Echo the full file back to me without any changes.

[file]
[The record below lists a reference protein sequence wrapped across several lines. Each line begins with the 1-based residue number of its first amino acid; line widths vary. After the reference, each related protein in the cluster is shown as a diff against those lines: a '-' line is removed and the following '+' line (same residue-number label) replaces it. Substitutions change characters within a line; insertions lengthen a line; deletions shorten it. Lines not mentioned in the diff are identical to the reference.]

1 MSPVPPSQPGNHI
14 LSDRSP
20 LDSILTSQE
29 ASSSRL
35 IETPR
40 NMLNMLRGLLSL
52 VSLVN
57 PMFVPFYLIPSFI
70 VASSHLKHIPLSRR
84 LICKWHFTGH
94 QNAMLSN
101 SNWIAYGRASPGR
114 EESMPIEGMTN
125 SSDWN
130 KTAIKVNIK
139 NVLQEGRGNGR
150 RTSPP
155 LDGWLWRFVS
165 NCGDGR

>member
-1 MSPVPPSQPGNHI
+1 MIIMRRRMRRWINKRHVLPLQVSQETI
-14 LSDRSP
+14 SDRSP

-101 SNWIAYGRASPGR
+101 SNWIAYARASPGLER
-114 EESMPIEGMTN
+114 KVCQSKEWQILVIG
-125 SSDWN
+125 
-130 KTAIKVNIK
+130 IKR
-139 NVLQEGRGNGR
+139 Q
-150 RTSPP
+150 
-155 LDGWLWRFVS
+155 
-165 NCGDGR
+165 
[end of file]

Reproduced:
[The record below lists a reference protein sequence wrapped across several lines. Each line begins with the 1-based residue number of its first amino acid; line widths vary. After the reference, each related protein in the cluster is shown as a diff against those lines: a '-' line is removed and the following '+' line (same residue-number label) replaces it. Substitutions change characters within a line; insertions lengthen a line; deletions shorten it. Lines not mentioned in the diff are identical to the reference.]

1 MSPVPPSQPGNHI
14 LSDRSP
20 LDSILTSQE
29 ASSSRL
35 IETPR
40 NMLNMLRGLLSL
52 VSLVN
57 PMFVPFYLIPSFI
70 VASSHLKHIPLSRR
84 LICKWHFTGH
94 QNAMLSN
101 SNWIAYGRASPGR
114 EESMPIEGMTN
125 SSDWN
130 KTAIKVNIK
139 NVLQEGRGNGR
150 RTSPP
155 LDGWLWRFVS
165 NCGDGR

>member
-1 MSPVPPSQPGNHI
+1 MIIMRRRMRRWINKRHVLPLQVSQETI
-14 LSDRSP
+14 SDRSP

-101 SNWIAYGRASPGR
+101 SNWIAYARASPGLER
-114 EESMPIEGMTN
+114 KVCQSKEWQILVIG
-125 SSDWN
+125 
-130 KTAIKVNIK
+130 IKR
-139 NVLQEGRGNGR
+139 Q
-150 RTSPP
+150 
-155 LDGWLWRFVS
+155 
-165 NCGDGR
+165 